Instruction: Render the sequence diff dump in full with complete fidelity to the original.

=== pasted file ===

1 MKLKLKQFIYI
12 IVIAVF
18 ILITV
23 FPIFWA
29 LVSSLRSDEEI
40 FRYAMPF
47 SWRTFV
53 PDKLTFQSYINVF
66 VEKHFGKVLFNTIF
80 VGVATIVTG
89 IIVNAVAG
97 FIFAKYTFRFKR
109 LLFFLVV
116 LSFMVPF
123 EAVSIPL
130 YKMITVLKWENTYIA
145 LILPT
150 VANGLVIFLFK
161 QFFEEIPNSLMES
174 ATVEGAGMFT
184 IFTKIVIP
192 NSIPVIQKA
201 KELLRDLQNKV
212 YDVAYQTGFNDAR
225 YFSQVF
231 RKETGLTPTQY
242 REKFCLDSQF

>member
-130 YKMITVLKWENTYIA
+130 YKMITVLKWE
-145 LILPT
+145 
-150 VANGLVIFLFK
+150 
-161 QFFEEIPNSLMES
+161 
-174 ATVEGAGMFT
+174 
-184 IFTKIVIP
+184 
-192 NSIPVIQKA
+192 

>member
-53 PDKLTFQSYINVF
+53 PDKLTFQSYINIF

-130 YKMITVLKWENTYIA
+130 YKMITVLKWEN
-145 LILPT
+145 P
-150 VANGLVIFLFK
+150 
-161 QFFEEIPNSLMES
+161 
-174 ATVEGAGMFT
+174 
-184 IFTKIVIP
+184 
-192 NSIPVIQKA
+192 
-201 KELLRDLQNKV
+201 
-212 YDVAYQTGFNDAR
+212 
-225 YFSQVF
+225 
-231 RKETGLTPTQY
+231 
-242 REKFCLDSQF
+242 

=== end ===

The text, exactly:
1 MKLKLKQFIYI
12 IVIAVF
18 ILITV
23 FPIFWA
29 LVSSLRSDEEI
40 FRYAMPF
47 SWRTFV
53 PDKLTFQSYINVF
66 VEKHFGKVLFNTIF
80 VGVATIVTG
89 IIVNAVAG
97 FIFAKYTFRFKR
109 LLFFLVV
116 LSFMVPF
123 EAVSIPL
130 YKMITVLKWENTYIA
145 LILPT
150 VANGLVIFLFK
161 QFFEEIPNSLMES
174 ATVEGAGMFT
184 IFTKIVIP
192 NSIPVIQKA
201 KELLRDLQNKV
212 YDVAYQTGFNDAR
225 YFSQVF
231 RKETGLTPTQY
242 REKFCLDSQF

>member
-130 YKMITVLKWENTYIA
+130 YKMITVLKWE
-145 LILPT
+145 
-150 VANGLVIFLFK
+150 
-161 QFFEEIPNSLMES
+161 
-174 ATVEGAGMFT
+174 
-184 IFTKIVIP
+184 
-192 NSIPVIQKA
+192 

>member
-53 PDKLTFQSYINVF
+53 PDKLTFQSYINIF

-130 YKMITVLKWENTYIA
+130 YKMITVLKWEN
-145 LILPT
+145 P
-150 VANGLVIFLFK
+150 
-161 QFFEEIPNSLMES
+161 
-174 ATVEGAGMFT
+174 
-184 IFTKIVIP
+184 
-192 NSIPVIQKA
+192 
-201 KELLRDLQNKV
+201 
-212 YDVAYQTGFNDAR
+212 
-225 YFSQVF
+225 
-231 RKETGLTPTQY
+231 
-242 REKFCLDSQF
+242 